Of course, this standoff between the Republican-controlled House and President Obama was not the first time a constitutional actor rebelled against the perceived excesses of the PPACA. Indeed, since its enactment, the law’s implementation has been besieged by other government actors, wanting to corral what they believe is an illicit power grab.
Few can forget, for instance, the hullabaloo of the summer of 2012, when the U.S. Supreme Court came within one vote of declaring the entire law unconstitutional. The Obama Administration certainly cannot forget the Court’s 7-2 decision that dismantled the law’s attempt to compel states to expand Medicaid. Since that fateful decision, half the states have refused to expand Medicaid, and another twenty-seven have refused to set up the health insurance exchanges needed to distribute federal subsidies to individuals interested in buying qualified health plans. Some experts now predict that these acts of rebellion may prove fatal to the law’s implementation.
As of this fall, the House has voted to repeal or otherwise undermine the law forty-two times. In addition, twenty-eight states have filed suit in response to the act, and multiple legal challenges continue to work their way back to the Supreme Court. When it comes to a perceived overreach of power, various constitutional actors within the American government are poised and willing to obstruct the PPACA’s implementation—the fact that the law was officially enacted notwithstanding.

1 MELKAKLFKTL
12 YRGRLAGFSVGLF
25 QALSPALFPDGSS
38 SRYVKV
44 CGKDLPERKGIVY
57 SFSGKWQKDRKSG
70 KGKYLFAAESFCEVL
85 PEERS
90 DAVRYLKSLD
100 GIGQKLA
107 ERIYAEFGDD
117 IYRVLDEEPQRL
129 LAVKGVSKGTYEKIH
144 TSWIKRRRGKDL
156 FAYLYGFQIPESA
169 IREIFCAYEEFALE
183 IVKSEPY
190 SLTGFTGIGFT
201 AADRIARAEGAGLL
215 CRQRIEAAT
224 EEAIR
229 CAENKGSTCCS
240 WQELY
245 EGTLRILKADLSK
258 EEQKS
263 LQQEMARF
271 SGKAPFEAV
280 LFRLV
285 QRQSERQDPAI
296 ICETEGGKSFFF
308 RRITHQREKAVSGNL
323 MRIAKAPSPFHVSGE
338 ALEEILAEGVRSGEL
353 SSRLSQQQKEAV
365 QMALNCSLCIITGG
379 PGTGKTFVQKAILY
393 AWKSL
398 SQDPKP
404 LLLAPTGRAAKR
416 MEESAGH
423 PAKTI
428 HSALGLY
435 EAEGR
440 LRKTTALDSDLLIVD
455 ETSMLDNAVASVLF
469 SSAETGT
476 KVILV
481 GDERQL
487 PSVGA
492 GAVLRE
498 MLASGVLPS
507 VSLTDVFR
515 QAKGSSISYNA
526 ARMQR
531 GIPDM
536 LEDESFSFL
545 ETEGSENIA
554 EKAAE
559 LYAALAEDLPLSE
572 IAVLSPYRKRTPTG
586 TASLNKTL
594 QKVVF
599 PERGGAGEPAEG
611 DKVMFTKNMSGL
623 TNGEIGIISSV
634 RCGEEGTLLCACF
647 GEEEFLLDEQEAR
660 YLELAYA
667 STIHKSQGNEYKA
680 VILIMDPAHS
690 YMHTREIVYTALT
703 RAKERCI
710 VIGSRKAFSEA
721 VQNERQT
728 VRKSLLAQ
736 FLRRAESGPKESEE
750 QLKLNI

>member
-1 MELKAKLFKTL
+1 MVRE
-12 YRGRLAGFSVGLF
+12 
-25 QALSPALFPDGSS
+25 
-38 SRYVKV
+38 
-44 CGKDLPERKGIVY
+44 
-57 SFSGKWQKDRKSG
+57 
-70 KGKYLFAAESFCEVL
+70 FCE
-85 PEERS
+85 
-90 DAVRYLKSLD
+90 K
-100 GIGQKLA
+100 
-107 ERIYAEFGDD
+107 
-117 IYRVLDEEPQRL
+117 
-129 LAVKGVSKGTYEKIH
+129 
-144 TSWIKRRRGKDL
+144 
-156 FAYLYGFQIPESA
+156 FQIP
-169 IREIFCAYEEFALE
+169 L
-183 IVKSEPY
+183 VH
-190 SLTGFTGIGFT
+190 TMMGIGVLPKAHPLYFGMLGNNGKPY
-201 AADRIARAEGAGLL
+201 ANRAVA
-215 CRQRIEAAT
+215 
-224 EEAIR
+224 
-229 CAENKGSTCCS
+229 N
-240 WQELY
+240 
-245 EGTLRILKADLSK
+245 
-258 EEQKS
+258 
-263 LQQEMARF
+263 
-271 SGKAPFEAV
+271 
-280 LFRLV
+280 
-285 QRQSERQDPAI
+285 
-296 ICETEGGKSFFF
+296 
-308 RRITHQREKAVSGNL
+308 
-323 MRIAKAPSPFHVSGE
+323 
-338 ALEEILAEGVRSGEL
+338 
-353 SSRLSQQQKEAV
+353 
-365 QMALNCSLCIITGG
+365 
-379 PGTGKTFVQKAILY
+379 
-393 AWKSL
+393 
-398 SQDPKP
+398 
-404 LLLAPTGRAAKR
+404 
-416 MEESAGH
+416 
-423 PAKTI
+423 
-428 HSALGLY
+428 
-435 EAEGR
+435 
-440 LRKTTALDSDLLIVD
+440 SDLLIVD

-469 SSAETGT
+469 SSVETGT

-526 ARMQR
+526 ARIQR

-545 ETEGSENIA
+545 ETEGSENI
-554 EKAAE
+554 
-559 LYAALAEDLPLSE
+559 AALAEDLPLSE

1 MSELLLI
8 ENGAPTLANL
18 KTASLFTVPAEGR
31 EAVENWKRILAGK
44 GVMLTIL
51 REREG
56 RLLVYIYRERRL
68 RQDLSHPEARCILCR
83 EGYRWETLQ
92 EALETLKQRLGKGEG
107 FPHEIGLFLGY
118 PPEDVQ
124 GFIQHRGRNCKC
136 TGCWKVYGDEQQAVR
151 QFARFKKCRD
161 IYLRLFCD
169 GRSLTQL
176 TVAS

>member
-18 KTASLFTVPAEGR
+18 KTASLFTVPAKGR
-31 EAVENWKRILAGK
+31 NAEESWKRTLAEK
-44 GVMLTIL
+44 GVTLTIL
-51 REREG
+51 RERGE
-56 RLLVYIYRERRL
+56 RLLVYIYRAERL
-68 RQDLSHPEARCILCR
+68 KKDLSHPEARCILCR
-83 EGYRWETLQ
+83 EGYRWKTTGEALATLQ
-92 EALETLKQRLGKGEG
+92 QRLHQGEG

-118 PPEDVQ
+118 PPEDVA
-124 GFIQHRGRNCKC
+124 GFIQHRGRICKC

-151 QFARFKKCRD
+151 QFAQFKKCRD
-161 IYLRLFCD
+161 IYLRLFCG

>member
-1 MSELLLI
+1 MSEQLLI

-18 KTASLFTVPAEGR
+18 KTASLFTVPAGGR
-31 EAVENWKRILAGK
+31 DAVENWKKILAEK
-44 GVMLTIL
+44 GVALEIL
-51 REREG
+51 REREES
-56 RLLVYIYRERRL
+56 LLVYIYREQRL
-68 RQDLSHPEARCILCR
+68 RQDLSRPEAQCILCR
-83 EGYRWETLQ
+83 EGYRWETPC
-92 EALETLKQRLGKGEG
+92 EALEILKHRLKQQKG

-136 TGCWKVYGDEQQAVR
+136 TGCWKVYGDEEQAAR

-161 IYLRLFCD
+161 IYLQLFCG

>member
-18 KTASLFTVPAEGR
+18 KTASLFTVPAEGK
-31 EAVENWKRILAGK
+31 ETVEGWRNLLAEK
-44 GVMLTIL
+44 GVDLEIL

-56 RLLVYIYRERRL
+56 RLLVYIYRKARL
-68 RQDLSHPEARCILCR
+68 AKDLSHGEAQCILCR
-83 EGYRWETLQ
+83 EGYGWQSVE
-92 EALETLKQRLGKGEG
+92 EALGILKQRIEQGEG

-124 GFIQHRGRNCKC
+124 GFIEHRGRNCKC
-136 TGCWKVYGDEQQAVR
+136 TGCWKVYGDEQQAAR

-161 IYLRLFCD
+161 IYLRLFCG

Gridlock Is Not a Flaw; It’s a Feature:
Unsurprisingly, the subsequent political turmoil was the subject of many jeers from the British public, who watched with schadenfreude-like disbelief as the American government seemingly paralyzed itself. Commentators were quick to disparage the shutdown as the latest proof of Washington’s “chronic dysfunction” and often suggested that the gridlock was indicative of a larger breakdown in American democracy. 
But what the editorials, broadcasts, and sarcastic Tweets often failed to appreciate was that the shutdown was not the result of some modern addition to American politics or even some unusual level of party bickering. Since the modern congressional budgeting process took effect in 1976, the United States government has experienced eighteen government shutdowns. These shutdowns have been initiated by both political parties and, on occasion, have been used by even the President’s own party to force concessions.
Instead, the shutdown was the predictable, nay, the intended result of a constitutional system that views constant mistrust and competitive struggles between government actors as necessary checks to political power.